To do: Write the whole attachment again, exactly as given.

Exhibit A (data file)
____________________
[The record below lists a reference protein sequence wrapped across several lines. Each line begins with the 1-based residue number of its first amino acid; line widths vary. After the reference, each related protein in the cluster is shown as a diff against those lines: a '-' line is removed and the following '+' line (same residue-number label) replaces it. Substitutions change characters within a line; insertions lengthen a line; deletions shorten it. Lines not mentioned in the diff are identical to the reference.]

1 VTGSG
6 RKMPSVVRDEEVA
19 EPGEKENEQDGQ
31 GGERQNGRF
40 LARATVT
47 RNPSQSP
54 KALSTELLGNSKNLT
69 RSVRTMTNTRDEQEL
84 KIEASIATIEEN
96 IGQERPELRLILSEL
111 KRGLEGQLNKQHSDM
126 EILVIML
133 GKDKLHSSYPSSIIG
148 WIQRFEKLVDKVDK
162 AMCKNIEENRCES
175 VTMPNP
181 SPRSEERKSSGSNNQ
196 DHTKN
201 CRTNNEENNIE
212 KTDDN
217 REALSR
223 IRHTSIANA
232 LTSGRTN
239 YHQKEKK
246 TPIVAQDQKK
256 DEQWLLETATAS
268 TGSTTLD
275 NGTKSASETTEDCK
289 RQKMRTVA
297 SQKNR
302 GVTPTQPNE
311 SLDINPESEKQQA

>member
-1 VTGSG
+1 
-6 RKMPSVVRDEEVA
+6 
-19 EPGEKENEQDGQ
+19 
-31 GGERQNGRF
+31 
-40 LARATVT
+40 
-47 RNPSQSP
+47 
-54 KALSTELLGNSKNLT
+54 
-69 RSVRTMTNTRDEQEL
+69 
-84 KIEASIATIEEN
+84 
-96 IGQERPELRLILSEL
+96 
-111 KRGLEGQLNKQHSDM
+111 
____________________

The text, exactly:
[The record below lists a reference protein sequence wrapped across several lines. Each line begins with the 1-based residue number of its first amino acid; line widths vary. After the reference, each related protein in the cluster is shown as a diff against those lines: a '-' line is removed and the following '+' line (same residue-number label) replaces it. Substitutions change characters within a line; insertions lengthen a line; deletions shorten it. Lines not mentioned in the diff are identical to the reference.]

1 VTGSG
6 RKMPSVVRDEEVA
19 EPGEKENEQDGQ
31 GGERQNGRF
40 LARATVT
47 RNPSQSP
54 KALSTELLGNSKNLT
69 RSVRTMTNTRDEQEL
84 KIEASIATIEEN
96 IGQERPELRLILSEL
111 KRGLEGQLNKQHSDM
126 EILVIML
133 GKDKLHSSYPSSIIG
148 WIQRFEKLVDKVDK
162 AMCKNIEENRCES
175 VTMPNP
181 SPRSEERKSSGSNNQ
196 DHTKN
201 CRTNNEENNIE
212 KTDDN
217 REALSR
223 IRHTSIANA
232 LTSGRTN
239 YHQKEKK
246 TPIVAQDQKK
256 DEQWLLETATAS
268 TGSTTLD
275 NGTKSASETTEDCK
289 RQKMRTVA
297 SQKNR
302 GVTPTQPNE
311 SLDINPESEKQQA

>member
-1 VTGSG
+1 
-6 RKMPSVVRDEEVA
+6 
-19 EPGEKENEQDGQ
+19 
-31 GGERQNGRF
+31 
-40 LARATVT
+40 
-47 RNPSQSP
+47 
-54 KALSTELLGNSKNLT
+54 
-69 RSVRTMTNTRDEQEL
+69 
-84 KIEASIATIEEN
+84 
-96 IGQERPELRLILSEL
+96 
-111 KRGLEGQLNKQHSDM
+111 